Malia Zimmerman | Media Matters for America

Malia Zimmerman

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  • Fox’s Seth Rich conspiracy theorists: Where are they now?

    Blog ››› ››› MATT GERTZ


    Melissa Joskow / Media Matters

    Fox News didn't deliver on its promised Seth Rich coverage investigation, so Media Matters is doing it instead. This is the fourth in a series marking the two-year anniversary of Fox’s publication of a story -- retracted seven days later -- that promoted the conspiracy theory that the murdered Democratic National Committee staffer, and not the Russians, had provided the DNC emails to WikiLeaks. Read part one, part two, part three, part four, and our timeline of events.

    No one has been held accountable for Fox News’ promotion of conspiracy theories about murdered Democratic National Committee staffer Seth Rich.

    Thursday marked the two-year anniversary of Fox News’ publication of a dubiously thin, hastily edited article pushing the debunked claim that Rich had provided DNC emails to WikiLeaks. After the story crashed and burned, Fox retracted it and promised to investigate what happened.

    With no explanation forthcoming and no punishments announced two months after the story’s retraction, some Fox staffers voiced their displeasure to CNN’s Oliver Darcy. One Fox staffer told CNN that “people need to start getting canned” over the story.

    But another senior Fox News employee quoted in the story was more resigned about the situation, arguing that the lack of transparency and accountability was unsurprising for the network: “No one ever gets fired from Fox for publishing a story that isn't true.”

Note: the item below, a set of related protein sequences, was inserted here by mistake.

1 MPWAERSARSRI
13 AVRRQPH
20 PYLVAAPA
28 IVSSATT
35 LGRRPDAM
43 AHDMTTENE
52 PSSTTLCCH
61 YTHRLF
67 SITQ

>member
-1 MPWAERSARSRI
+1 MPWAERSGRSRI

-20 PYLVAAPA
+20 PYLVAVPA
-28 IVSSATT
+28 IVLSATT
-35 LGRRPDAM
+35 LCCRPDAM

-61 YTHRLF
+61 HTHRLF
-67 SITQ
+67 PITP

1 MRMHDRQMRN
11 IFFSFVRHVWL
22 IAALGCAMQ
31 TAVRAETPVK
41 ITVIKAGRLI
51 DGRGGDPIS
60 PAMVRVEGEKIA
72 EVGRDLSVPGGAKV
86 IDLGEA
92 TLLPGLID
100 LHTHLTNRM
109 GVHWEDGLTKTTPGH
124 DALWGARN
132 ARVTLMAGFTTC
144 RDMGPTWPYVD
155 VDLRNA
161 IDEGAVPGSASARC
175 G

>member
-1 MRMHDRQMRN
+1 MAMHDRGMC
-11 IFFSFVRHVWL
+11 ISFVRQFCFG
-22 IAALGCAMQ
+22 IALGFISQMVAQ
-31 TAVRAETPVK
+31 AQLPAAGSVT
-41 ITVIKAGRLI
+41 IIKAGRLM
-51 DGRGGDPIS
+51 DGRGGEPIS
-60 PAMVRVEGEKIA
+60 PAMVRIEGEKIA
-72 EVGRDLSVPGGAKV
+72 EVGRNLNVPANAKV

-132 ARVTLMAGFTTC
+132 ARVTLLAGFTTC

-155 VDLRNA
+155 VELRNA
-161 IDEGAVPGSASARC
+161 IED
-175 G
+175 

The more cynical Fox staffer was correct.

    Two years later, no one involved in producing or pushing the retracted Rich story has been publicly disciplined, and several have actually been promoted.

    It’s clear, as the anonymous senior Fox employee indicated, that the network has no interest in journalistic integrity or employee accountability. The purported “investigation” was a scam intended to make it look like Fox was taking its responsibilities seriously until the anger over its actions dissipated.

    Here is what has become of the network’s conspiracy theorists:

    Malia Zimmerman is the investigative reporter who wrote the original FoxNews.com story that the network later retracted. She still apparently works at the network but has not published a new story since August 2017, soon after she and the network were sued over the story.

    Greg Wilson, then deputy managing editor of FoxNews.com, reportedly edited Zimmerman’s story, rushing to publish it in spite of its flaws because a rival story on the subject was going viral. One month after the story’s publication, Fox promoted him to managing editor of FoxNews.com.

    Sean Hannity, one of the network’s star prime-time hosts, championed the Rich conspiracy theory on Fox long after the story had collapsed. Some Fox employees told The Daily Beast they were embarrassed by his antics and network executives reportedly directed him to stop talking about Seth Rich after he lost advertisers and jeopardized a major acquisition deal in the U.K. But he has retained his show, which moved to the more coveted 9 p.m. timeslot later that year, continued to show disregard for anything resembling journalistic ethics and pushed conspiracy theories about how WikiLeaks obtained the DNC emails as recently as this April.